On my recent trip to China I kept thinking about Thomas Freidman’s article “China Needs Its Own Dream”. In it he discusses the fact our planet cannot sustain China following the American path of consumption simply for consumptions sake. I was drawn to compare Friedman’s thoughts with those of Richard McGregor. In the last line of The Party McGregor writes, “China has known something that many in developed countries are only now beginning to grasp, that the Chinese Communist Party and its leaders have never wanted to be the west when they grow up.” McGregor’s words reflect the opinion I hold about China’s growth and development. But does this reflect Chinese society as a whole? Do the Chinese have their own dream or are they chasing after a mutated version of the American Dream?
This exact topic came up seven times during my five-day trip in some form with friends, colleagues, clients, and a Professor I met on the flight home. All the Chinese I spoke with are overwhelmed by the costs and stresses of modern life. When asked where they would prefer to live, most spoke idyllically of “small town” perfection in the US and Europe. This discussion led to further conversations of what they wanted for themselves in China. During these chats, I identified six points on how the Chinese viewed their own environment and lives, which are consistent with what I’ve been hearing for the past two years:
1) Many Chinese who have achieved “middle class” status are striving to simply hold on to what they have and prevent those below them from taking their position in society.
2) They lack a sense of control over their lives, which they feel is exacerbated by the CCP.
3) Cost of living is disproportionately high in many Chinese cities compared to salaries.
4) Most want to live in uncrowded, clean, safe areas where they can spend more time with their kids instead of commuting to and from work.
5) Many who have not achieved success or “middle class” status just want what those above them in society have, with no thoughts to the costs or consequences.
6) Because no clear China dream has emerged, many seem to be striving for a Chinese version of the American dream. They grasp everything they can for the sake of having, rather than requiring or wanting.
One person I spoke with summed it up best when she said, “A couple percent of the population are rich and scared, as they always have to worry about the government killing the chicken to scare the monkey. 20% to 25% of Chinese are already successful, afraid to lose what they have achieved, and hold on tight to every benefit they have, while still trying to climb higher in society. 20% to 25% of people are above poverty, yet are not successful by anyone’s estimation, and want nothing more than the same life as those that are already successful. The rest are all poor and everyone fears what this group wants.” This summation fits well with the narrative of an unhappy and stressed society.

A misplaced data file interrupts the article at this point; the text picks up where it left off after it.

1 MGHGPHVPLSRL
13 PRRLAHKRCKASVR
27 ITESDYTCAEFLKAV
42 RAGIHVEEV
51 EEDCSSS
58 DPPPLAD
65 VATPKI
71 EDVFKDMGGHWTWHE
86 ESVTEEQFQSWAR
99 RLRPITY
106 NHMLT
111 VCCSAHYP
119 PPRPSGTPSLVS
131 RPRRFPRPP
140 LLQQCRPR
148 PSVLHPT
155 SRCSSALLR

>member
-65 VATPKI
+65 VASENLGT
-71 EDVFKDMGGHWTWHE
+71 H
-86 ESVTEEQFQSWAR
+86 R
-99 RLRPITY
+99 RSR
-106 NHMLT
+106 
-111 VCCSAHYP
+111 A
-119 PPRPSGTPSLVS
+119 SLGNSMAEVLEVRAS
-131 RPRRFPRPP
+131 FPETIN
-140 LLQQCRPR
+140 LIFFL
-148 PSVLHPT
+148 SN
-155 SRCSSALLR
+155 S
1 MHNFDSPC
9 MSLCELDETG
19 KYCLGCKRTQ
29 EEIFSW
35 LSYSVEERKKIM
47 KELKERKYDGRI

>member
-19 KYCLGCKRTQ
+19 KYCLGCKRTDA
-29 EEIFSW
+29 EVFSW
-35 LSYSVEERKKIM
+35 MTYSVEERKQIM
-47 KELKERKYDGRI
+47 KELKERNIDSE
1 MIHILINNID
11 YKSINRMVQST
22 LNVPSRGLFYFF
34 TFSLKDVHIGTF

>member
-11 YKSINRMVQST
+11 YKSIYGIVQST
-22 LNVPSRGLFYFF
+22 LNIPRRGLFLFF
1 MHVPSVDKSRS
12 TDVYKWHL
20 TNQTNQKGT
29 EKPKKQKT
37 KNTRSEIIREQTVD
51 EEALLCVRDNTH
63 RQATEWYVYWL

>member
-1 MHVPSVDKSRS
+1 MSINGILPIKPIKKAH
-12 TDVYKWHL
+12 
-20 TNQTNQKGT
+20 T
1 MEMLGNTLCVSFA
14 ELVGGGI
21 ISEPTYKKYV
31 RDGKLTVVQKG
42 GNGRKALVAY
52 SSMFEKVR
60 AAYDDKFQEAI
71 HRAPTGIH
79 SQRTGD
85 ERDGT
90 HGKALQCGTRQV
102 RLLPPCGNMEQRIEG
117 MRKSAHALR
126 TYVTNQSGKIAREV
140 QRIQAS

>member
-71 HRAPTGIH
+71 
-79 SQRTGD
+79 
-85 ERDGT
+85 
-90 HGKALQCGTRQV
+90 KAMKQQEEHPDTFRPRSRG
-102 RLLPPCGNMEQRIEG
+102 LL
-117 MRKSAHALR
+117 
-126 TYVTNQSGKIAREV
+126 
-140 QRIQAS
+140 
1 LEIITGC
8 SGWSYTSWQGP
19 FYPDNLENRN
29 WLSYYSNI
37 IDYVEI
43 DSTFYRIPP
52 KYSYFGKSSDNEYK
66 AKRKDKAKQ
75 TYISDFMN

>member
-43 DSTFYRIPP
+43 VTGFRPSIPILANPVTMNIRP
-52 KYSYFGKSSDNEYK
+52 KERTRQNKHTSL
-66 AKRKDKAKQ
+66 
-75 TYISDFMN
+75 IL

With these conversations fresh in my mind, when I returned home last weekend I read two blog posts by Chloe on China Daily Mail (How to be Chinese and Are Chinese Happy). Her points about the stresses of being Chinese in 2012 and how these stresses interfere with overall happiness and satisfaction with life are very timely and salient. I myself observed a lack of smiles, or mirth in general, on the street or in public while in Beijing, Nanjing, and Wuhan. Many Chinese feel the conspicuous consumption and rampant corruption of the Party are the root causes of the endemic unhappiness facing China. I disagree; I think they are only symptoms of a greater issue.
While the Chinese government clearly has a plan for development and success that differs from the American model, I do not believe it has successfully created a dream for the Chinese people to chase. Even if there was a government sponsored Chinese dream, the government’s desires and the people’s desires are not always congruent. I think the real issue facing the Chinese people is they have not finished defining the Chinese dream for themselves. The fact there is no unified definition of success in Chinese society cannot be overcome by any amount of material goods or conspicuous consumption. In the end it turns out the most sought after commodity in China, much like the US and the rest of the West, is happiness.This post originally appeared at filterpret.com
- Modern Chinese ethical dilemmas (chinadailymail.com)
- “You’ll never be Chinese” by Mark Kitto (chinadailymail.com)
- Half of China support US-style democracy: Pew Center (wantchinatimes.com)